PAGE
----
Plugin developers - please note that classes used in plugins must inherit code from the core which is published under the GNU GPL. If you distribute a binary plugin, you must do so under the terms of the same GNU General Public License that Stellarium uses (as of August 2011, this is GNU GPL "version 2 or any later version"). No sneaky closed-source shenanigans now.

Example Plugins

There are a few simple static plugins written and maintained by the Stellarium developer team that can serve as examples.

All static plugins incorporated in Stellarium's main code can be found in the /plugins subdirectory of Stellarium's code tree. Note that some of these plugins are under construction and have not been distributed yet with an official release.

There are also an example of simple dynamic plugin:

  • StellariumPluginTemplate provides an example on how a plugin can create a Stellarium-style window and how it can draw on the viewport.

VirGO is a fully featured extension to Stellarium sponsored by ESO. VirGO is used by professional astronomers to display and analyse data from the ESO archive. Follow the link for more information.

Building Plugins

Note: The following section is mostly out of date. It applies to dynamic plugins.

The following instructions can be used to build the Angle Measure plugin and the Compass Marks plugin.

  • First, you will need to download the Stellarium source code from SVN, according to the instructions in the Stellarium build pages (see this page for *nix systems, and this page for Windows builds). For the rest of this discussion, I will assume you downloaded the source code in the directory /home/me/builds/stellarium. If you put the source code somewhere else, you will need to modify the following instructions accordingly.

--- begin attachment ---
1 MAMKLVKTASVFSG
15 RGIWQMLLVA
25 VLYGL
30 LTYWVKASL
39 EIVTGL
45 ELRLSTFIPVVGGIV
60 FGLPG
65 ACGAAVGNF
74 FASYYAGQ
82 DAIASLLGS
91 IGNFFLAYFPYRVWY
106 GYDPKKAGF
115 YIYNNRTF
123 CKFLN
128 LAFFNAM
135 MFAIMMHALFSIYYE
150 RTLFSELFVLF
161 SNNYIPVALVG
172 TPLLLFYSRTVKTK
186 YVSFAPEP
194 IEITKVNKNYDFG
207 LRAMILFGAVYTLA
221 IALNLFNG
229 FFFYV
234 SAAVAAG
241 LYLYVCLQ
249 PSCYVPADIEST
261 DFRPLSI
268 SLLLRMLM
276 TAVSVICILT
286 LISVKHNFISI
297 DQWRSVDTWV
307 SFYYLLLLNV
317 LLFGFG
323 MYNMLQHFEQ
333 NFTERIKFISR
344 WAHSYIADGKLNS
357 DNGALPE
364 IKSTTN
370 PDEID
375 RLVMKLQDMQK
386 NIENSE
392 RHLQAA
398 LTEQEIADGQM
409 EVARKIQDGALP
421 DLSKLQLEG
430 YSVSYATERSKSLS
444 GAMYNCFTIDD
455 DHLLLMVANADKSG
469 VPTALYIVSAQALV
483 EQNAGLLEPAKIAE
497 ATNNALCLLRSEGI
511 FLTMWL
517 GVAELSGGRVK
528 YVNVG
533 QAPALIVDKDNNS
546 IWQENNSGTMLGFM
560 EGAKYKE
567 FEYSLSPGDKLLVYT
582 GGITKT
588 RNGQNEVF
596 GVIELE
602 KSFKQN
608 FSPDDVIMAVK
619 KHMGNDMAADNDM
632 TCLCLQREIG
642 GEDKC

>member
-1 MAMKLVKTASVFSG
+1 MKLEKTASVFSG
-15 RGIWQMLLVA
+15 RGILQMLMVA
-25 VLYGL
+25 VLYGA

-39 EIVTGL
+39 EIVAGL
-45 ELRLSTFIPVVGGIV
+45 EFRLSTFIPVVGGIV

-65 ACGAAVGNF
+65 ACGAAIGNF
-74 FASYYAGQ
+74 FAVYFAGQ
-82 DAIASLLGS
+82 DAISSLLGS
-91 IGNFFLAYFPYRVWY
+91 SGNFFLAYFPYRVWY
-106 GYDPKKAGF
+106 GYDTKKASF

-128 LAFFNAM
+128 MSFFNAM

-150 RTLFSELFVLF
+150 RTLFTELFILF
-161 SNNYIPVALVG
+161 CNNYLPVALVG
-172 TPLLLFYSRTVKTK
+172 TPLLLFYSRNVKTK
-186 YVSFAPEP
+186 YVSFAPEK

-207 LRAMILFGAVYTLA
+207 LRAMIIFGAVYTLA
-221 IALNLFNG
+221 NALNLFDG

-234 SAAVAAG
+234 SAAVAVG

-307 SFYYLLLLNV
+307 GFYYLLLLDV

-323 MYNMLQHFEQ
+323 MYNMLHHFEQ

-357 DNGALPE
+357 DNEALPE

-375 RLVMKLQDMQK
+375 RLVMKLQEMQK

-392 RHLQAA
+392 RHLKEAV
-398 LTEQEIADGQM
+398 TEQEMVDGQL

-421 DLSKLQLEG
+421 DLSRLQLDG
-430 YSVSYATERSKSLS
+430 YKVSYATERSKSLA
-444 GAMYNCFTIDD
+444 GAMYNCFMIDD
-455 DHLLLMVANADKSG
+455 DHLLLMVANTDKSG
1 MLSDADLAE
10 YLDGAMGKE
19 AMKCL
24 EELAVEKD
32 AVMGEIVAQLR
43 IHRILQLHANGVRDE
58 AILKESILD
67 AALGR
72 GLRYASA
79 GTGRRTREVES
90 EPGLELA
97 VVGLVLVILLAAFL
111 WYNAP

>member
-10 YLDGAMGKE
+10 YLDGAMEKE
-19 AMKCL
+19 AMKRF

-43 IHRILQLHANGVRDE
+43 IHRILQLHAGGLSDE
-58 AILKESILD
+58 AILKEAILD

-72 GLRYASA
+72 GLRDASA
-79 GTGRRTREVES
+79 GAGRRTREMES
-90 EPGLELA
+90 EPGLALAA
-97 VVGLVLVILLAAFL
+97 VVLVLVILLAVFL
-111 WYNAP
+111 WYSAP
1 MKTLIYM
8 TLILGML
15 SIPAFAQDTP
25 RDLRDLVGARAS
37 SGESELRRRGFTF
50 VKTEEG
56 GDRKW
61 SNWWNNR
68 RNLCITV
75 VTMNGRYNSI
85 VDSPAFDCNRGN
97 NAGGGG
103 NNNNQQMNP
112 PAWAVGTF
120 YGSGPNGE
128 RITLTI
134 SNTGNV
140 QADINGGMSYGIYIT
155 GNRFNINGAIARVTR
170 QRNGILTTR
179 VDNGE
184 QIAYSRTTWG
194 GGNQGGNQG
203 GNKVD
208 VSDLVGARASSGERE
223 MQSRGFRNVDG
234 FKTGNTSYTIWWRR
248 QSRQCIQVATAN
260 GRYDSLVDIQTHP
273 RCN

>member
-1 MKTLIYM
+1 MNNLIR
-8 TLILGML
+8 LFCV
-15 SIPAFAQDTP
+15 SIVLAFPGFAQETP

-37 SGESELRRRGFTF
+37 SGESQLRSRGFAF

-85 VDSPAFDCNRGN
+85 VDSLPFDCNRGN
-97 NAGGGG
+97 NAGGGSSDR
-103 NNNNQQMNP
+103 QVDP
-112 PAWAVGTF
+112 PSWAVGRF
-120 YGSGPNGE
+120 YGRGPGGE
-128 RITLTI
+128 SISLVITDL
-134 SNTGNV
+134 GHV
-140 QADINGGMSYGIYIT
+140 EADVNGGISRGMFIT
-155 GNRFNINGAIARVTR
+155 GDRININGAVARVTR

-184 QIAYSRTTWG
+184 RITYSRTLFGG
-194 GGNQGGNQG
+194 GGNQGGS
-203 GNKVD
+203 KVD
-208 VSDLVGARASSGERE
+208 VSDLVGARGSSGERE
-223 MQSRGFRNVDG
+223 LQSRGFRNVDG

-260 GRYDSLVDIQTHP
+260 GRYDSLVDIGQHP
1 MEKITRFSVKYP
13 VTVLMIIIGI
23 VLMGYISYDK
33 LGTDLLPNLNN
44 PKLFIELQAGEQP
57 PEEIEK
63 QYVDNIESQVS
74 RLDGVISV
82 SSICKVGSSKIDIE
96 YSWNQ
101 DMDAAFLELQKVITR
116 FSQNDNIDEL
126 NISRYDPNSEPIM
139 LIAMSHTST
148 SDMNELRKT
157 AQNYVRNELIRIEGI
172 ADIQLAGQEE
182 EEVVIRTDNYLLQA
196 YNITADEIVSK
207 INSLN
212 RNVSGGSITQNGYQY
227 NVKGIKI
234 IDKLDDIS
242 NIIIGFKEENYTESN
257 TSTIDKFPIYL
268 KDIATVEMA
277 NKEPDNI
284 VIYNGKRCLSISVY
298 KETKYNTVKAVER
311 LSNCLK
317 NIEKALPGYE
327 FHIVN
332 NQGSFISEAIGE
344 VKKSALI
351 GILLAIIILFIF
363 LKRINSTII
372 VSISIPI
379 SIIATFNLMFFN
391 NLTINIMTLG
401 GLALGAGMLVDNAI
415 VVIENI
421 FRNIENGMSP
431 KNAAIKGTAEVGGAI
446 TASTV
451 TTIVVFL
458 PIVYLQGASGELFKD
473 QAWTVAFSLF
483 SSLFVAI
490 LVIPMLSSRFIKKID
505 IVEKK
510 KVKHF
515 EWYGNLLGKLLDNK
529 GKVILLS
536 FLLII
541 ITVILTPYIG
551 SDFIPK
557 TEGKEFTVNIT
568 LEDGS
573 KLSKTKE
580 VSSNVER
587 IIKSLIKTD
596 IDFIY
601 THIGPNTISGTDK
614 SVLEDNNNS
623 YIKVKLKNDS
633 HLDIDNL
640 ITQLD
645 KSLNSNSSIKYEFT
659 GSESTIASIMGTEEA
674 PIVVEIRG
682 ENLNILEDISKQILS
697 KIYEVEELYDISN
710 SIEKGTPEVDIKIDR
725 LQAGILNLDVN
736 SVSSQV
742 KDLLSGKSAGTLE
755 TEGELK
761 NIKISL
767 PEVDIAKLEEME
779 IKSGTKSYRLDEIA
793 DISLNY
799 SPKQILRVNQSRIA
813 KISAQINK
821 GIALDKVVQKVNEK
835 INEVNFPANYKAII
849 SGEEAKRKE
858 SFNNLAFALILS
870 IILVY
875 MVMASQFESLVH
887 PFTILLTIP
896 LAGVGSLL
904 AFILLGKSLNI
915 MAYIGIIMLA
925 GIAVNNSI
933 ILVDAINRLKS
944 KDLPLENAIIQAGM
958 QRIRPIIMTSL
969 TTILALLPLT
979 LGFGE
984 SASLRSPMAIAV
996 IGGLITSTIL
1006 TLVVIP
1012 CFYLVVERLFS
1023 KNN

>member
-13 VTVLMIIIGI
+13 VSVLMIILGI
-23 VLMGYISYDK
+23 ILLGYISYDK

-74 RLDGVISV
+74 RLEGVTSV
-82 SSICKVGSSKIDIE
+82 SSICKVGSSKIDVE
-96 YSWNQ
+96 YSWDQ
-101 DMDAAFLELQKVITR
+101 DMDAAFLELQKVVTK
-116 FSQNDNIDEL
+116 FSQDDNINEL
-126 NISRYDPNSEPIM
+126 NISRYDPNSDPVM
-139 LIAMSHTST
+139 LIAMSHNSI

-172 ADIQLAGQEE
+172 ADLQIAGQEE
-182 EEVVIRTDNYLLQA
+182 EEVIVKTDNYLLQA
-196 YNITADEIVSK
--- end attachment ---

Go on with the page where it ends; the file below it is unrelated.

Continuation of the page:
• After downloading the stellarium source such that it is in /home/me/builds/stellarium, change into the /home/me/builds directory and fetch the extmodules files from SVN. On Linux, you can use these commands to accomplish this:

    cd /home/me/builds
    git clone

  • Build the main Stellarium program according to the instructions for your platform. Please note that you must build with the Release settings, not the Debug settings. You can do this by adding a step after doing cmake. On Windows, use the cmakegui tool, or on *nix use the ccmake tool (or just edit the CMakeCache.txt file) to set the value of CMAKE_BUILD_TYPE to Release. Then continue with the make stage.

  • Set an environment variable called STELROOT which contains the path to the Stellarium source code.

    export STELROOT=/home/me/builds/stellarium

  • Change into the directory containing the plugin you want to build, then create a build directory. On *nix systems this should be called builds/unix, on Windows it should be called builds/msys. Once made, change into it. e.g. on Linux:

    cd /home/me/builds/stellarium-dynamic-plugin
    mkdir -p builds/unix
    cd builds/unix

  • The rest of the build procedure should be simple
    • On *nix systems:
       cmake ../..
       make install
    • On Windows:
       cmake -G "MSYS Makefiles" ../..

To install the plugin on Linux systems, simple add a make install command after the make. This will copy the necessary files to $HOME/.stellarium/modules/AngleMeasure.

To install a plugin on Windows or OSX, you should locate the User Data Directory, and then create a sub-directory called modules in it. Inside this, create a subdirectory named for the plugin, e.g. AngleMeasure. Into this directory, you should copy the following files:

  • module.ini file from the plugin source directory.
  • lib<plugin-name>.so or lib<plugin-name>.dll from the src sub-directory of the builds/unix or builds/msys directory in the plugin source directory.
  • Any other files which are needed for the plugin (there are no others for the example plugins at time of writing).